It is easy to write off these people as failures who made foolish—and fatal–decisions. But is it possible that there foolish and fatal decision reflected an aspiration for a more satisfying life than what the larger societies in which they lived could offer?

A friend of Kastigar and McLean argued that “They just wanted to be a part of something. They were just trying to find something that just accepted them for who they were.” A friend of Abdirahman said that “He always wanted to be a freedom fighter, he always wanted to be a hero,” recalled a friend.

“None of them ever even mentioned religion when we knew them,” recalled one policeman speaking about the group around Torlief Hammer. “The only thing they had in common is that they did not function in society. But they wanted to be able to do something, to be good at something.” Torlief Hammer told his mother that “he wanted to fix himself after too much disco, too many girlfriends and too much smoking.”

In March 1940, George Orwell published a review of Adolf Hitler’s Mein Kampf. In it, Orwell argued that Hitler “has grasped the falsity of the hedonistic attitude to life. Nearly all western thought since the last war, certainly all “progressive” thought, has assumed tacitly that human beings desire nothing beyond ease, security and avoidance of pain. In such a view of life there is no room, for instance, for patriotism and the military virtues. The Socialist who finds his children playing with soldiers is usually upset, but he is never able to think of a substitute for the tin soldiers; tin pacifists somehow won’t do. Hitler, because in his own joyless mind he feels it with exceptional strength, knows that human beings don’t only want comfort, safety, short working-hours, hygiene, birth-control and, in general, common sense; they also, at least intermittently, want struggle and self-sacrifice, not to mention drums, flags and loyalty-parades. However they may be as economic theories, Fascism and Nazism are psychologically far sounder than any hedonistic conception of life.”[4]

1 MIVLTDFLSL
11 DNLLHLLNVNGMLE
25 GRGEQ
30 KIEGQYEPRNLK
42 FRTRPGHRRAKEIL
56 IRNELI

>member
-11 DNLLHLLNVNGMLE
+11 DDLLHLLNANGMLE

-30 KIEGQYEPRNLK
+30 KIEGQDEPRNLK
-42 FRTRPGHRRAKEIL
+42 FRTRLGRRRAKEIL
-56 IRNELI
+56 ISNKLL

As the United States lugubriously embarks on the election campaign of 2016, will any of the candidates offer voters “struggle and self-sacrifice”? Or will they promise “ease, security and avoidance of pain”? That is an easy question to answer. But what if there are a lot of people who would never consider radical Islam, yet still feel some longing for something more ennobling than the next entitlement or the next tax cut?

[1] Jack Healy, “For Jihad Recruits, a Pipeline From Minnesota to Militancy,” NYT, 7 September 2014.

[2] I wondered if these were signs of Depression. His mother describes him as having had a “sadness and a darkness” move into his life.

[3] Andrew Higgins, “A Norway Town And Its Pipeline to Jihad in Syria,” NYT, 5 April 2015.

[4] http://genius.com/George-orwell-review-of-mein-kampf-annotated

What We Learned from the Report of the 911 Commission XXIX.

The tricky issue of Personality and Culture.